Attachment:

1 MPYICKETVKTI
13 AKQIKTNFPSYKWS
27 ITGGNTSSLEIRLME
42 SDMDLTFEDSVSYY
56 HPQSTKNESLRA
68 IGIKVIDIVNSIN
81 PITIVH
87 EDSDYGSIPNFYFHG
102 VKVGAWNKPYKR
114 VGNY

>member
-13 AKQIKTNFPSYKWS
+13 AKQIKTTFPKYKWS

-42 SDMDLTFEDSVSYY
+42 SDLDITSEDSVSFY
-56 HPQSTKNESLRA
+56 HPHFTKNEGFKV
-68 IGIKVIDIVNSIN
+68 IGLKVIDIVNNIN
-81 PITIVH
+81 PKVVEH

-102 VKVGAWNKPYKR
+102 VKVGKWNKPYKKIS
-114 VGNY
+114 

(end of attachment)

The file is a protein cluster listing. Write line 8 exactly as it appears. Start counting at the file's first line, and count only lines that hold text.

87 EDSDYGSIPNFYFHG